On the Inhibition of Hydroxyl Radical Formation by Hydroxycinnamic Acids: The Case of Caffeic Acid as a Promising Chelating Ligand of a Ferrous Ion

2019-10-29T18:59:50Z (GMT) by Gloria Mazzone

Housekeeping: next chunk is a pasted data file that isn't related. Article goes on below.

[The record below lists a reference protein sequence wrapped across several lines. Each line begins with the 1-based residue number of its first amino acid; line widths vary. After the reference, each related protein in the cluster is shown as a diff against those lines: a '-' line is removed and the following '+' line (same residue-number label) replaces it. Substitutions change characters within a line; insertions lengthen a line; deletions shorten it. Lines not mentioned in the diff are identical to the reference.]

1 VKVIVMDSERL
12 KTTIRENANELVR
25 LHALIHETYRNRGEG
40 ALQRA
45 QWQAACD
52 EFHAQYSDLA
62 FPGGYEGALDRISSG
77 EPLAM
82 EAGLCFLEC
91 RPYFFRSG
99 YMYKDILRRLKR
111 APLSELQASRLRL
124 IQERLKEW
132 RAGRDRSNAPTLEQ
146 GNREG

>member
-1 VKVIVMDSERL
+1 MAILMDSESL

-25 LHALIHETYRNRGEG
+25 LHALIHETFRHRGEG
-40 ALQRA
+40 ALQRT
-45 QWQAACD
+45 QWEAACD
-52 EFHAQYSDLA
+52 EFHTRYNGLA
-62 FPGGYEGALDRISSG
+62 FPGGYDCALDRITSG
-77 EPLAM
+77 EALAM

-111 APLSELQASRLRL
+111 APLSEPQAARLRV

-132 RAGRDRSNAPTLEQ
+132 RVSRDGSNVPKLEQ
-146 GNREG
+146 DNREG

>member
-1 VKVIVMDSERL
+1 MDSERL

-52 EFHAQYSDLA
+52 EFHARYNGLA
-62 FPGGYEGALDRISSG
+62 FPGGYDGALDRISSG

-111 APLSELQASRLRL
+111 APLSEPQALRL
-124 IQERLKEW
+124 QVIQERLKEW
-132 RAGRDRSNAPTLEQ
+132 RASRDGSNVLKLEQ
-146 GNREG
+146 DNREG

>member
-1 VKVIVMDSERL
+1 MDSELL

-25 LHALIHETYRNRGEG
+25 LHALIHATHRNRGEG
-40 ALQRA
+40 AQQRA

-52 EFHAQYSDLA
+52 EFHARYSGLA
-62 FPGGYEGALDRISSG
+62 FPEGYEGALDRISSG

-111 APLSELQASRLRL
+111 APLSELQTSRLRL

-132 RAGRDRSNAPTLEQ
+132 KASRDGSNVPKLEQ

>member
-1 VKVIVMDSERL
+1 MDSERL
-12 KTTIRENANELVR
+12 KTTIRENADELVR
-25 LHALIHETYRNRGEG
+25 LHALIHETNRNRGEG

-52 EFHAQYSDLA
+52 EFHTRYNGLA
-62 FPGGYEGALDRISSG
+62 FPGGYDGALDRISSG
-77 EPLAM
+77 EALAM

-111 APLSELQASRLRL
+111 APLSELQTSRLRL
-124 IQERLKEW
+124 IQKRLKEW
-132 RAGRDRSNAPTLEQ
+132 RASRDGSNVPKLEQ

Density functional theory has been employed here to explore the ability of caffeic acid (CA) to trap Fe­(II) to prevent the Fenton reaction thus limiting the hydroxyl radical formation. Electronic and structural features of complexes for metal-to-ligand different ratios were fully elucidated. Results confirm that the anionic forms of CA are able to form very stable complexes and show that all the possible coordination modes lead to formation of complexes that are thermochemically accessible. In addition, the change in free energies for the oxidation reaction, according to which hydrogen peroxide directly interacts with the metal center to produce the hydroxyl radical, confirms that Fe­(II) complexed by CA is less active toward H2O2 than the purely solvated one. Even the energy required for the ligand exchange (H2O2 in place of water), supposed to be the first step involved in the Fenton reaction in a physiological environment, supports the propensity of CA to deactivate the hydroxyl radical formation by sequestering the ferrous ion. The rationalization of absorption spectra for various Fe­(II)–CA complexes shows neutral and monoanionic species as conceivable ligands of the ferrous ion and the carboxylic group as the most probable site of coordination.